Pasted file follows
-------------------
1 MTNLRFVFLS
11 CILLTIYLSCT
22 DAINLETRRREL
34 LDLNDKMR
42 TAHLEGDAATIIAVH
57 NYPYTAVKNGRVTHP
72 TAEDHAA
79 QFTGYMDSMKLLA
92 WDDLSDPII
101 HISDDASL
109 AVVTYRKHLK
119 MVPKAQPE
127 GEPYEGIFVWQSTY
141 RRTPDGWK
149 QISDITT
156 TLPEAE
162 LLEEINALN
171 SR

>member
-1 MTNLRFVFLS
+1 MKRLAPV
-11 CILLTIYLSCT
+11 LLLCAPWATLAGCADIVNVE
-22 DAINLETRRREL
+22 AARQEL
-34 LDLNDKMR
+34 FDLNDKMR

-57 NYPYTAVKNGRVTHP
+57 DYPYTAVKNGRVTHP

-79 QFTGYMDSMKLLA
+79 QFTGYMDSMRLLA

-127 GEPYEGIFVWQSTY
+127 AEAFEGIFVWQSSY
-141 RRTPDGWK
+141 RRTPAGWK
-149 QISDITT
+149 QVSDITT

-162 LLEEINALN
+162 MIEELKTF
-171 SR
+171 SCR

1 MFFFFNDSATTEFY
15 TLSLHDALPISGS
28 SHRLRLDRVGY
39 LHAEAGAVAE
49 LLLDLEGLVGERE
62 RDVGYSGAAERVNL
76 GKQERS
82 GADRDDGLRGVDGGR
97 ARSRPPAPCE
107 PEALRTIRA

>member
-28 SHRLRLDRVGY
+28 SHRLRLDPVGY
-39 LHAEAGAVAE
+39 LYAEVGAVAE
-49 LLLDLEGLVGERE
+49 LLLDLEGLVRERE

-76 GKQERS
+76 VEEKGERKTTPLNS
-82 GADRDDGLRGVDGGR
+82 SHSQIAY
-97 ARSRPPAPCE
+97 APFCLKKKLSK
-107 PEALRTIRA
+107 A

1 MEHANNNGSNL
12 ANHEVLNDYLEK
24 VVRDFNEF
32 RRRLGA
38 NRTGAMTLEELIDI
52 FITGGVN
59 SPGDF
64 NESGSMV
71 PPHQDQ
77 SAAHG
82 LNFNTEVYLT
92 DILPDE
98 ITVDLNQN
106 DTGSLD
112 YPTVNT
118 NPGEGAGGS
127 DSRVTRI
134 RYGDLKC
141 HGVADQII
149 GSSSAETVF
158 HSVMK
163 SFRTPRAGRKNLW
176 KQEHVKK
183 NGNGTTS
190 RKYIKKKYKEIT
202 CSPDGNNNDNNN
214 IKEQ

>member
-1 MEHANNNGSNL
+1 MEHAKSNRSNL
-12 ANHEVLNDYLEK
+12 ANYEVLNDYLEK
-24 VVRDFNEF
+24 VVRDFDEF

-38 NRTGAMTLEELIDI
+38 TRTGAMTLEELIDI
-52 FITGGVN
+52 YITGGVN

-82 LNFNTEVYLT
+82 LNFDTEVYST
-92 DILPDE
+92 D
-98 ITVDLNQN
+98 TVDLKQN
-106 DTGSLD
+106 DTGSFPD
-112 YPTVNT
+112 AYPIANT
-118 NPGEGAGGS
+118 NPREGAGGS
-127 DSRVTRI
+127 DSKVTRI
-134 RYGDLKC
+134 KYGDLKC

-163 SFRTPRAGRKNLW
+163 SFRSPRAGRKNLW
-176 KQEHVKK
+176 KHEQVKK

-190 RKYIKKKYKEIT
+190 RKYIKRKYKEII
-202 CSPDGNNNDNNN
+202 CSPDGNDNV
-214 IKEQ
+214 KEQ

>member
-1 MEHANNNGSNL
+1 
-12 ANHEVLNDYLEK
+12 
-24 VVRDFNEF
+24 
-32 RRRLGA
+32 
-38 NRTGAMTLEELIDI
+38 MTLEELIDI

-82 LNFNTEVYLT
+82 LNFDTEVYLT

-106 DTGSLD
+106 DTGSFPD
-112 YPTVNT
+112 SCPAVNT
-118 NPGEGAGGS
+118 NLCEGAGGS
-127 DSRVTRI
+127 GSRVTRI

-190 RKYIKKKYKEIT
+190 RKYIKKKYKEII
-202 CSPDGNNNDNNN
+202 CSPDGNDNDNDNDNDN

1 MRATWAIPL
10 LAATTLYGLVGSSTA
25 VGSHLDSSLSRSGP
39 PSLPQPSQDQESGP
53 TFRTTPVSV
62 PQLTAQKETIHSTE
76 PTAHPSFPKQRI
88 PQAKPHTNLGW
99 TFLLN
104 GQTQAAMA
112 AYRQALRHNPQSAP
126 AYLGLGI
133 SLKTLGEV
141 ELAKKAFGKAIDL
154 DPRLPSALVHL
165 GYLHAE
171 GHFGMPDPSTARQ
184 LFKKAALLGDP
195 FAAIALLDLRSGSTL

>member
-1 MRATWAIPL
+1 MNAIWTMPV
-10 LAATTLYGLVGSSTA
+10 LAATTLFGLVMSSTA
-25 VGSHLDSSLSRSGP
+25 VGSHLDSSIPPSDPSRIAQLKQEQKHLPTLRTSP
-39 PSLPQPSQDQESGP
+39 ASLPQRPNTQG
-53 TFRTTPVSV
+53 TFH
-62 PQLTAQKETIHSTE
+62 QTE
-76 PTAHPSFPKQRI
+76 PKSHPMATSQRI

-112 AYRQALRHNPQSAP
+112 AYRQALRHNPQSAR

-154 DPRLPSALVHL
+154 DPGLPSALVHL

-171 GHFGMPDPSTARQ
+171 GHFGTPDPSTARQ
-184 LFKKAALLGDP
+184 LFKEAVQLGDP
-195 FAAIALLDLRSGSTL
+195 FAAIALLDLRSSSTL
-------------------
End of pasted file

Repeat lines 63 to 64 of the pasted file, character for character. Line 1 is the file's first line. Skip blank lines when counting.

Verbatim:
-97 ARSRPPAPCE
+97 APFCLKKKLSK